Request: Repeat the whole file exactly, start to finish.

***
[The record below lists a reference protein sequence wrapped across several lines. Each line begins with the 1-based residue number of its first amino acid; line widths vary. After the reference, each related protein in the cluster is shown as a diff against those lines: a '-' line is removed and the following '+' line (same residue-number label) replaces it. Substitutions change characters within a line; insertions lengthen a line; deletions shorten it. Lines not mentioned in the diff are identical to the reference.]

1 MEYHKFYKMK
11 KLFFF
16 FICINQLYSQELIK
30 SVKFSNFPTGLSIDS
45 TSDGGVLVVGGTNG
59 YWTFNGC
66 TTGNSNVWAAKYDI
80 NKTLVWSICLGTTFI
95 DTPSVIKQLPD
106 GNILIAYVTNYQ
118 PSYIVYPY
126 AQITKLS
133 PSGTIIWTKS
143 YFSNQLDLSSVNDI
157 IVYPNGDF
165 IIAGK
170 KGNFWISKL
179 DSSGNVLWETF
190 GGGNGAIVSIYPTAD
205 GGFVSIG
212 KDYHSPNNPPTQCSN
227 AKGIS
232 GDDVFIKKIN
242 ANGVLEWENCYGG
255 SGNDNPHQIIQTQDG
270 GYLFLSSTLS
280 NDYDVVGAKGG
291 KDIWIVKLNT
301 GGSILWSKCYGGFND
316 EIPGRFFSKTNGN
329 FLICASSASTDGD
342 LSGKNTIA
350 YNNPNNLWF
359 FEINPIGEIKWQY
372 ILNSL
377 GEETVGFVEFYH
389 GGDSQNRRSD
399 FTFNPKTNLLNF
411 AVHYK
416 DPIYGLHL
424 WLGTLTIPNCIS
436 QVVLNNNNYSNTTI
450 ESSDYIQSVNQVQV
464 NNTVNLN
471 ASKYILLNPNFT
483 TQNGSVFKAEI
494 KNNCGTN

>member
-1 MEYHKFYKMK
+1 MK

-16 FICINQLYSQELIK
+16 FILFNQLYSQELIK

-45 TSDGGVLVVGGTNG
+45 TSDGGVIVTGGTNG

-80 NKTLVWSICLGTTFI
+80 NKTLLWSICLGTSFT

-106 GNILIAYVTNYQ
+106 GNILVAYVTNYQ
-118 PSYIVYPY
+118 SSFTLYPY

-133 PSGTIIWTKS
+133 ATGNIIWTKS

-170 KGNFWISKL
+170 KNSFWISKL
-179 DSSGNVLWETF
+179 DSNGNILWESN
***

[The record below lists a reference protein sequence wrapped across several lines. Each line begins with the 1-based residue number of its first amino acid; line widths vary. After the reference, each related protein in the cluster is shown as a diff against those lines: a '-' line is removed and the following '+' line (same residue-number label) replaces it. Substitutions change characters within a line; insertions lengthen a line; deletions shorten it. Lines not mentioned in the diff are identical to the reference.]

1 MEYHKFYKMK
11 KLFFF
16 FICINQLYSQELIK
30 SVKFSNFPTGLSIDS
45 TSDGGVLVVGGTNG
59 YWTFNGC
66 TTGNSNVWAAKYDI
80 NKTLVWSICLGTTFI
95 DTPSVIKQLPD
106 GNILIAYVTNYQ
118 PSYIVYPY
126 AQITKLS
133 PSGTIIWTKS
143 YFSNQLDLSSVNDI
157 IVYPNGDF
165 IIAGK
170 KGNFWISKL
179 DSSGNVLWETF
190 GGGNGAIVSIYPTAD
205 GGFVSIG
212 KDYHSPNNPPTQCSN
227 AKGIS
232 GDDVFIKKIN
242 ANGVLEWENCYGG
255 SGNDNPHQIIQTQDG
270 GYLFLSSTLS
280 NDYDVVGAKGG
291 KDIWIVKLNT
301 GGSILWSKCYGGFND
316 EIPGRFFSKTNGN
329 FLICASSASTDGD
342 LSGKNTIA
350 YNNPNNLWF
359 FEINPIGEIKWQY
372 ILNSL
377 GEETVGFVEFYH
389 GGDSQNRRSD
399 FTFNPKTNLLNF
411 AVHYK
416 DPIYGLHL
424 WLGTLTIPNCIS
436 QVVLNNNNYSNTTI
450 ESSDYIQSVNQVQV
464 NNTVNLN
471 ASKYILLNPNFT
483 TQNGSVFKAEI
494 KNNCGTN

>member
-1 MEYHKFYKMK
+1 MK

-16 FICINQLYSQELIK
+16 FILFNQLYSQELIK

-45 TSDGGVLVVGGTNG
+45 TSDGGVIVTGGTNG

-80 NKTLVWSICLGTTFI
+80 NKTLLWSICLGTSFT

-106 GNILIAYVTNYQ
+106 GNILVAYVTNYQ
-118 PSYIVYPY
+118 SSFTLYPY

-133 PSGTIIWTKS
+133 ATGNIIWTKS

-170 KGNFWISKL
+170 KNSFWISKL
-179 DSSGNVLWETF
+179 DSNGNILWESN